For a Christian, questions regarding evolution’s claims should lead to greater understanding, or a postponement of answers — not to disbelief. As they relate to evolution and the Flood, we have answers to many difficult questions now, and have reason to believe we’ll soon have more. We’ll never have all the answers this side of eternity, but there’s no need to disbelieve.

Right. Even if the Flood makes no sense at all, you gotta keep the faith. We continue:

Striving to accommodate long ages and evolution to Scripture, ardent Bible-believing Christians proposed various ways to incorporate them, concepts that still plague Christianity today. Those holding a higher view of Scripture gravitated to the gap theory, which places long ages between the first two verses of Genesis 1, followed by global destruction due to Satan’s fall and six days of re-creation. This allowed Christians to embrace both Christianity and long-age evolution.

Those blasphemous old-earth creationists! Here’s more:

Similarly, others succumbed to theistic evolution, for the same reason. Since in their minds science had “proved” evolution, they felt they salvaged Scripture by claiming evolution was God’s method of creation. … These accommodationist views compromised only Scripture — never was the evolution/long age/uniformitarian view altered at all.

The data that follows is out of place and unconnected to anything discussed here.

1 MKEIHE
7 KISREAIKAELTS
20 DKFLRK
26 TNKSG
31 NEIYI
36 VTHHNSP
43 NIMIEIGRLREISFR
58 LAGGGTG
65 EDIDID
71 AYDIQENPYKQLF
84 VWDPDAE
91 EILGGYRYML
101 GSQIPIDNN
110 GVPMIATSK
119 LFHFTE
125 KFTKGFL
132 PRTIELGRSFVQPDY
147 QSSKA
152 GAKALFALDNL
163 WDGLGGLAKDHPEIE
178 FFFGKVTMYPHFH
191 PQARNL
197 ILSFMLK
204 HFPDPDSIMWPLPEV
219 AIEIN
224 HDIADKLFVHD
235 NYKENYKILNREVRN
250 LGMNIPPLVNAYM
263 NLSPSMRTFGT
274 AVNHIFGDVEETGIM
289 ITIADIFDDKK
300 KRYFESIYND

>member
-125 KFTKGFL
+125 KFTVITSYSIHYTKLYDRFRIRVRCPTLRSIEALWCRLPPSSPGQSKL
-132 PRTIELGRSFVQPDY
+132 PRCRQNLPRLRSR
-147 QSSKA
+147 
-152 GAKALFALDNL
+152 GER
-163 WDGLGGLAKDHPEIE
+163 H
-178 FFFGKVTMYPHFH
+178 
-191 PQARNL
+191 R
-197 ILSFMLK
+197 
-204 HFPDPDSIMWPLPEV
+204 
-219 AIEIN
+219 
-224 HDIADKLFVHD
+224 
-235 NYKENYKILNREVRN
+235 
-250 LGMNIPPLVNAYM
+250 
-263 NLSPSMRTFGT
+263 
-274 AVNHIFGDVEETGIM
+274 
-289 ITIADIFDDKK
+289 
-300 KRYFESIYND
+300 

Those wretched “accommodationists” made only one-sided accommodations. Moving along:

All such views suffer from the same weaknesses and can be refuted at length, as they have been in other writings. Suffice it to point out that all include a downgrading of the Flood to a local or tranquil flood that is not responsible for the rock and fossil record. They also weaken the doctrine of God’s creative majesty, substituting a trial and error approach for His sovereign, omniscient will.

How horrible! Those accommodationists will surely suffer an eternity in the Lake of Fire. It’s gotta be young-earth creationism, all the way. No compromises! Another excerpt: